Finally, as these three works came into existence, Jean-Luc Godard passed away. And, like the time during the pandemic, you took to the pages of Le Monde to remember Godard’s filmmaking and your relationship to your own. I was taken by this passage:

Jean-Luc Godard is not a filmmaker that marked me, he is not a filmmaker that built me; he is a filmmaker I believe in. I didn’t need to dream his films to believe him, it was enough for me to see them.5

The passage strikes me because I am reminded of what art historian Michael Baxandall states about whether or not Cézanne “influenced” Picasso. What matters is not what Cézanne “did for” Picasso; what is more important is what Picasso did to Cézanne, how Picasso acted on Cézanne. Seen this way, in what way have you acted on Godard?

It is impossible for me to say. I don’t want to evade your question, but to answer it would be a problem of both taste and insight! I can only tell you of the sorrow that Godard’s death gives me, the loss that he represents. Godard was never tender when speaking about today’s cinema; on the other hand, in his films, he is clearly an ally of today’s cinema and filmmakers. He is a fellow traveller. His activity as a filmmaker in the present was for me both a comfort and a “dose of vitamins.” People always want Godard to give the answer. Too many people saw him as the one who had the answer and who posed the enigma of cinema, a kind of sphinx. I have never seen him like that. Godard is much more Oedipus than the Sphinx. One could even say that he is Oedipus who does not know the answer; or, rather, he is the one who refuses to say to himself that the simple answer to the enigma of cinema would be: “Man.”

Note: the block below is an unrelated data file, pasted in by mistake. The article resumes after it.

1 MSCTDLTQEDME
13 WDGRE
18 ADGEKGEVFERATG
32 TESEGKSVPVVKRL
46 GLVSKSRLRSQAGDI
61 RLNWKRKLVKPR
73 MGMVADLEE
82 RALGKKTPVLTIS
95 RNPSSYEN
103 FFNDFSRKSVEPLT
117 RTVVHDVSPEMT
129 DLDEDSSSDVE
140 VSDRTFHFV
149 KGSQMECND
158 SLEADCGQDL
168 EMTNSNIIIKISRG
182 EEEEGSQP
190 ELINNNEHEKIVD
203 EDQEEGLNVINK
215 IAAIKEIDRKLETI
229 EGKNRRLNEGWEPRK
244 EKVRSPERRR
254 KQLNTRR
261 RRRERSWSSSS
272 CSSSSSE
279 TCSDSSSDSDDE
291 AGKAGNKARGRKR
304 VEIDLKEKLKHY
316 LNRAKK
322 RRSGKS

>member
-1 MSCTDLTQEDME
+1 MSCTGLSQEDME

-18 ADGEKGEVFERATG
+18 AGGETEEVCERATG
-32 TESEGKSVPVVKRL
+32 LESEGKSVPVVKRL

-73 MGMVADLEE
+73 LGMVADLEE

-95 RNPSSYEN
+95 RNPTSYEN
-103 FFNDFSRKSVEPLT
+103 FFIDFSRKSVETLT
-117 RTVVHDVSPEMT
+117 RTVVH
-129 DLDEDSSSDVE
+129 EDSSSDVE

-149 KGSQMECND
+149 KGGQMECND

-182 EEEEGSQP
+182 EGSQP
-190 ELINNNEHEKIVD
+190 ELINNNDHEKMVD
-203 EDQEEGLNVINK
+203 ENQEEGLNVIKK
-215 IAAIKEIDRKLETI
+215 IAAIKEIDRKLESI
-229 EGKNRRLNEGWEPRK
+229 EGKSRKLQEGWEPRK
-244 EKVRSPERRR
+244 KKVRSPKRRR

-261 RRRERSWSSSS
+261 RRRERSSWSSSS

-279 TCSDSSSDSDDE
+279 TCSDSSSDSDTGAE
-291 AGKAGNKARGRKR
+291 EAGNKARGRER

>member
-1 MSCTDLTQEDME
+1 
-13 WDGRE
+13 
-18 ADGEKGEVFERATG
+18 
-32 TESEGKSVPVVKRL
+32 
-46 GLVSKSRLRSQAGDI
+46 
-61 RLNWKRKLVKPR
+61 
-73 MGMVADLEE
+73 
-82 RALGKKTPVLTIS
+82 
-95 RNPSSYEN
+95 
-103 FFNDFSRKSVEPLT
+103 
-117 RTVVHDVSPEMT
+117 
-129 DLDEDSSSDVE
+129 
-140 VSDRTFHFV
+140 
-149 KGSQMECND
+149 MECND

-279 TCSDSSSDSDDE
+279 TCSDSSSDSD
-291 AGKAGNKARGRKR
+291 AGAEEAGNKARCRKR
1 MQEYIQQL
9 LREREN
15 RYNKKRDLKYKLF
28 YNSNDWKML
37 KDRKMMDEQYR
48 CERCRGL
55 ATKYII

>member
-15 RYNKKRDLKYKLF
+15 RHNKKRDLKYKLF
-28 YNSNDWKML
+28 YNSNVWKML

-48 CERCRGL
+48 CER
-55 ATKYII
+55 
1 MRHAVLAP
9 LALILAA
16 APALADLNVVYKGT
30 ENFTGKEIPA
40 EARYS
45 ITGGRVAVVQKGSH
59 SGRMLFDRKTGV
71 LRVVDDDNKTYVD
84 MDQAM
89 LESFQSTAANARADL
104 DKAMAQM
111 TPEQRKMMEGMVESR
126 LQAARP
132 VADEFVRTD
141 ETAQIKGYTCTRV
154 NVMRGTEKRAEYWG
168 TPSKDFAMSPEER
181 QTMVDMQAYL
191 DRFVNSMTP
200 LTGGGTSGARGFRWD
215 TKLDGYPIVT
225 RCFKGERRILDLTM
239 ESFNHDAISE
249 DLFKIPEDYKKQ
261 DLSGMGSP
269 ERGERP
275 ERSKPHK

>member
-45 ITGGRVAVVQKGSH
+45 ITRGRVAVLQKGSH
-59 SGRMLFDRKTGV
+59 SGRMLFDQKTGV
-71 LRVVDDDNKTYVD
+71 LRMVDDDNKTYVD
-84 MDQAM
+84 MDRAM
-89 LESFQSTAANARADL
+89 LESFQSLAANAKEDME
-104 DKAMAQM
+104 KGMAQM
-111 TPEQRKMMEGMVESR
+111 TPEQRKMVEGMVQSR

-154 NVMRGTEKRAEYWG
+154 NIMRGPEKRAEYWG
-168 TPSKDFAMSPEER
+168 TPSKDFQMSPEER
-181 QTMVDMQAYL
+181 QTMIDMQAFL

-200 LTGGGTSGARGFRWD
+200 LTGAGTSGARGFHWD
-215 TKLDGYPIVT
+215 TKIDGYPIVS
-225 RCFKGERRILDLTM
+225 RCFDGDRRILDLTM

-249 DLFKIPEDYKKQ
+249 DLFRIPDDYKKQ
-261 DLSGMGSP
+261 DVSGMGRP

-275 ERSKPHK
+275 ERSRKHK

1. Maurice Merleau-Ponty, “Cézanne’s Doubt,” in Sense and Non-Sense, translated by Hubert L. Dreyfus and Patricia Allen Dreyfus (Evanston, IL: Northwestern University Press, 1964), p. 19.
  2. Fabienne Darge, “Christophe Honoré: ‘Ce temps imposé est un temps empoisonné.’Le Monde, 1 May 2020.
  3. Sandrine Blanchard, “Christophe Honoré: ‘Je me sens encore très ado dans ma manière de travailler.’Le Monde, 16 May 2021.
  4. Honoré has spoken before on his turn to “autofiction” through the lens of writers from the nouveau roman, a style of novelistic writing in the mid- to late 1950s, claiming to personalize the author’s observations of the physical world by focusing more on objects than on plot and characters. Authors include, Alain-Robbe Grillet, Georges Perec, and Marguerite Duras. See further, David A. Gerstner’s and Julien Nahmias’s Christophe Honoré: A Critical Introduction (Detroit: Wayne State University Press, 2015), pp. 174 & 186.
  5. Christophe Honoré, Jean-Luc Godard n’est pas un cinéaste qui m’a marqué, il n’est pas un cinéaste qui m’a construit ; il est le cinéaste auquel j’ai cru, ” Le Monde, 21 Septembre 2022. Translation, Gerstner.

About The Author

David A. Gerstner is Professor of Cinema Studies in the Department of Media Culture at the City University of New York. His most recent book is Queer Imaginings: On Writing and Cinematic Friendship (Wayne State University Press). He recently completed a short film, Between Men, A Historical Fantasy.